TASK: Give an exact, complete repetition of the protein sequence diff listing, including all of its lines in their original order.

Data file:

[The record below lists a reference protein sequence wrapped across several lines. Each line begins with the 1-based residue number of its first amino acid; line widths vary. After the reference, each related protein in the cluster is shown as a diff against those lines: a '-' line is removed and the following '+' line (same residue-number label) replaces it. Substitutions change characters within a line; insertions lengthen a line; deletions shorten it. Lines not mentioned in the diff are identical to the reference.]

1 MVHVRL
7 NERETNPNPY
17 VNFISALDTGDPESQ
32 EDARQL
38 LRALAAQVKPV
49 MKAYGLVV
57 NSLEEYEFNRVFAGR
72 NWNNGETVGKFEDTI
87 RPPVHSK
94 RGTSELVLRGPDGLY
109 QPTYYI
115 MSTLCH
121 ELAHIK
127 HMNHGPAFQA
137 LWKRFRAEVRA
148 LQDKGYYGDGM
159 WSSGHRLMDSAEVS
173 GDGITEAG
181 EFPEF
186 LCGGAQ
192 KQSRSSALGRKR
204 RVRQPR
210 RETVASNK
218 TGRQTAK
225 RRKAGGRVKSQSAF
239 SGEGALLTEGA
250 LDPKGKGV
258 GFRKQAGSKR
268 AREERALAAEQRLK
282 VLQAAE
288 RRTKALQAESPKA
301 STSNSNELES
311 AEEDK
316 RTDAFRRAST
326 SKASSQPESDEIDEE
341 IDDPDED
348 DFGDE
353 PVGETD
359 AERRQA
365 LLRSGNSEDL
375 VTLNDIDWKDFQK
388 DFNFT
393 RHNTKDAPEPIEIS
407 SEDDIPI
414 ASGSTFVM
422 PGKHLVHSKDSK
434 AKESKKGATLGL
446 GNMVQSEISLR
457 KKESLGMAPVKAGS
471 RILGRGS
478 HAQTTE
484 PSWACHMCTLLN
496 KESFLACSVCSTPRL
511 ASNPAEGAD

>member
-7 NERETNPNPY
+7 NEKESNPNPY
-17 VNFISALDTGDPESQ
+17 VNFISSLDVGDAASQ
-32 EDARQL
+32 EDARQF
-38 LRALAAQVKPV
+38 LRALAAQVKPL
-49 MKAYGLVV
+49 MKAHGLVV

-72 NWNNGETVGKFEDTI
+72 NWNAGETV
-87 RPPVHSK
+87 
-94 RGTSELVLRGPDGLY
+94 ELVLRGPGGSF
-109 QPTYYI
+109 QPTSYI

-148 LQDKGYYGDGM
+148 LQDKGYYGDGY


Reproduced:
[The record below lists a reference protein sequence wrapped across several lines. Each line begins with the 1-based residue number of its first amino acid; line widths vary. After the reference, each related protein in the cluster is shown as a diff against those lines: a '-' line is removed and the following '+' line (same residue-number label) replaces it. Substitutions change characters within a line; insertions lengthen a line; deletions shorten it. Lines not mentioned in the diff are identical to the reference.]

1 MVHVRL
7 NERETNPNPY
17 VNFISALDTGDPESQ
32 EDARQL
38 LRALAAQVKPV
49 MKAYGLVV
57 NSLEEYEFNRVFAGR
72 NWNNGETVGKFEDTI
87 RPPVHSK
94 RGTSELVLRGPDGLY
109 QPTYYI
115 MSTLCH
121 ELAHIK
127 HMNHGPAFQA
137 LWKRFRAEVRA
148 LQDKGYYGDGM
159 WSSGHRLMDSAEVS
173 GDGITEAG
181 EFPEF
186 LCGGAQ
192 KQSRSSALGRKR
204 RVRQPR
210 RETVASNK
218 TGRQTAK
225 RRKAGGRVKSQSAF
239 SGEGALLTEGA
250 LDPKGKGV
258 GFRKQAGSKR
268 AREERALAAEQRLK
282 VLQAAE
288 RRTKALQAESPKA
301 STSNSNELES
311 AEEDK
316 RTDAFRRAST
326 SKASSQPESDEIDEE
341 IDDPDED
348 DFGDE
353 PVGETD
359 AERRQA
365 LLRSGNSEDL
375 VTLNDIDWKDFQK
388 DFNFT
393 RHNTKDAPEPIEIS
407 SEDDIPI
414 ASGSTFVM
422 PGKHLVHSKDSK
434 AKESKKGATLGL
446 GNMVQSEISLR
457 KKESLGMAPVKAGS
471 RILGRGS
478 HAQTTE
484 PSWACHMCTLLN
496 KESFLACSVCSTPRL
511 ASNPAEGAD

>member
-7 NERETNPNPY
+7 NEKESNPNPY
-17 VNFISALDTGDPESQ
+17 VNFISSLDVGDAASQ
-32 EDARQL
+32 EDARQF
-38 LRALAAQVKPV
+38 LRALAAQVKPL
-49 MKAYGLVV
+49 MKAHGLVV

-72 NWNNGETVGKFEDTI
+72 NWNAGETV
-87 RPPVHSK
+87 
-94 RGTSELVLRGPDGLY
+94 ELVLRGPGGSF
-109 QPTYYI
+109 QPTSYI

-148 LQDKGYYGDGM
+148 LQDKGYYGDGY